Campbell earns third career win at Hope

1/22/2006 - Golf Chad Campbell

PALM DESERT, Calif. -- Chad Campbell let one slip away a
week ago.
Not this time.

Campbell, who hadn't had much success in the past when he went
into the final day with a lead, shot a scrambling 71 Sunday to hold
off Scott Verplank and Jesper Parnevik and win the Bob Hope
Chrysler Classic.
"It's nice to come back after the way things worked out last
Sunday, to come out today and get the job done," said Campbell,
who was tied with David Toms for the lead in Hawaii last week
before shooting a closing 70 to Toms' winning 65.
Campbell took the Hope lead in the second round of the 90-hole
tournament and never gave it up, although Verplank briefly drew
even early in the closing round.
Campbell's 1-under round put him at 25-under 335, three shots in
front of Verplank and 2000 Hope champion Parnevik.
Verplank, one stroke behind Campbell beginning the day, had a 73
and Parnevik made a charge with a 67 during a round when gusty wind
in the afternoon made the new Classic Course at Northstar tricky.
"None of us played any good, to be honest," Verplank said.
"The wind picked up, the golf course changes immensely. I was just
a little quick. I don't know whether it was the wind or nerves or
whatever it was."
John Huston finished fourth with a 68 and 339 total. Former Hope
winners Phil Mickelson and Mike Weir tied for fifth with John
Senden. Mickelson, the tournament champion in 2002 and 2004, shot a
71 to finish at 19 under along with Weir (70) and Senden (73).
It was the sixth time Campbell had entered the closing day of a
tour event either tied for the lead or alone at the top -- and only
the second time he came out with a victory. He finished in a
second-place tie with Rory Sabbatini behind Toms in Hawaii.
Campbell's closing round in the Hope bore little resemblance to
his steady play the first four days, when he shot 63-66-68-67 and
had only two bogeys.
His final round included a double-bogey, two bogeys, three
birdies, an eagle and several scrambling pars.
After coaxing in a 32-foot eagle putt on No. 9 to go to 26 under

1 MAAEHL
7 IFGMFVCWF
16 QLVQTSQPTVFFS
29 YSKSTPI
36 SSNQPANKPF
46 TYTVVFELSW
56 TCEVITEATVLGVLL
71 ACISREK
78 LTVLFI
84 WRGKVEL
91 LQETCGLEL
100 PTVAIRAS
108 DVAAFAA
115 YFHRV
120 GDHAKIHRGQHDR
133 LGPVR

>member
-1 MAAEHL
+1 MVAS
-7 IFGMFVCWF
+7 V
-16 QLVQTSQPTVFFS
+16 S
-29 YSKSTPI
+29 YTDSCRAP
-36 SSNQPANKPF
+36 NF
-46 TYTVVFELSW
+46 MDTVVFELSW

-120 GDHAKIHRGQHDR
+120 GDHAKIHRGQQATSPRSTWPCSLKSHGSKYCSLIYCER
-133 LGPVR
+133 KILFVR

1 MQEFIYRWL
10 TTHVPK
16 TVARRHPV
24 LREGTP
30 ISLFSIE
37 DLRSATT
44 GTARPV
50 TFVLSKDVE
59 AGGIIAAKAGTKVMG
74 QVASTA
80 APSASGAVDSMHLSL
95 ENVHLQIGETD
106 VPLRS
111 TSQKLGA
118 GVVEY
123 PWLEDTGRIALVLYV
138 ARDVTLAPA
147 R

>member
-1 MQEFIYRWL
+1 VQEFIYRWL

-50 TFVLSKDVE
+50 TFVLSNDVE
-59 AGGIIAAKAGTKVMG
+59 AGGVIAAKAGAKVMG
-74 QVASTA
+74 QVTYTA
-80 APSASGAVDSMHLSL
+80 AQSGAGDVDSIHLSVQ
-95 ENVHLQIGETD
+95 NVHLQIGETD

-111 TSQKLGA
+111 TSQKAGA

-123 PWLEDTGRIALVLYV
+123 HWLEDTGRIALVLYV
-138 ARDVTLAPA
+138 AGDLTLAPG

and open a four-shot lead, Campbell hit into rocks and high grass
alongside the fairway on the par-4, 474-yard 10th. He wound up with
a double-bogey 6 to lose the two shots he picked up a hole earlier.
After pars over the next two holes, Campbell "salvaged" a
bogey on No. 13 after hitting his tee shot into the water and his
next shot into a bunker. He recovered by hitting from the sand to
within 6 feet of the pin, then sinking the putt for a 5 on the
par-4, 399-yard hole.
"The 6-iron I hit out of the bunker was what saved the whole
day," he said. "To be able to hit that shot, make the putt and go
to the next hole, hit it right down the middle and make a birdie,
two birdies in a row.
"To do that just gives me a lot more confidence in final
Verplank, meanwhile, was having troubles of his own and, after
being tied with Campbell on No. 7, never caught him again.
Parnevik, who was 5 under and far back in the field after three
rounds, was pleased with the way his game came around. He said he
had been putting so poorly that he didn't even think he was going
to make the cut going into Saturday, but he shot a fourth-round 62
to make it.
"So it was amazing to actually have a chance to win today," he
said. "I was praying for the wind to be here today, which it
actually got up on the back nine. I thought that was my only
The only other time Campbell held onto a lead over the final 18
holes was in the 2003 Tour Championship. His only other tour
victory was the 2004 Bay Hill Invitational.
The Hope tournament was a pro-am for the first 72 holes, with
the players rotating among four courses.

The Chrysler Group and the tournament agreed in principle
to extend the contract as title sponsor of the event for four
years, to 2010. Chrysler has been associated with the tournament
since Bob Hope put his name on it in 1965, and Chrysler became the
title sponsor in 1986. ... Campbell became only the third player
since 1997 to lead after four rounds and win the Hope. Mickelson
did it in 2004 and Joe Durant in 2001.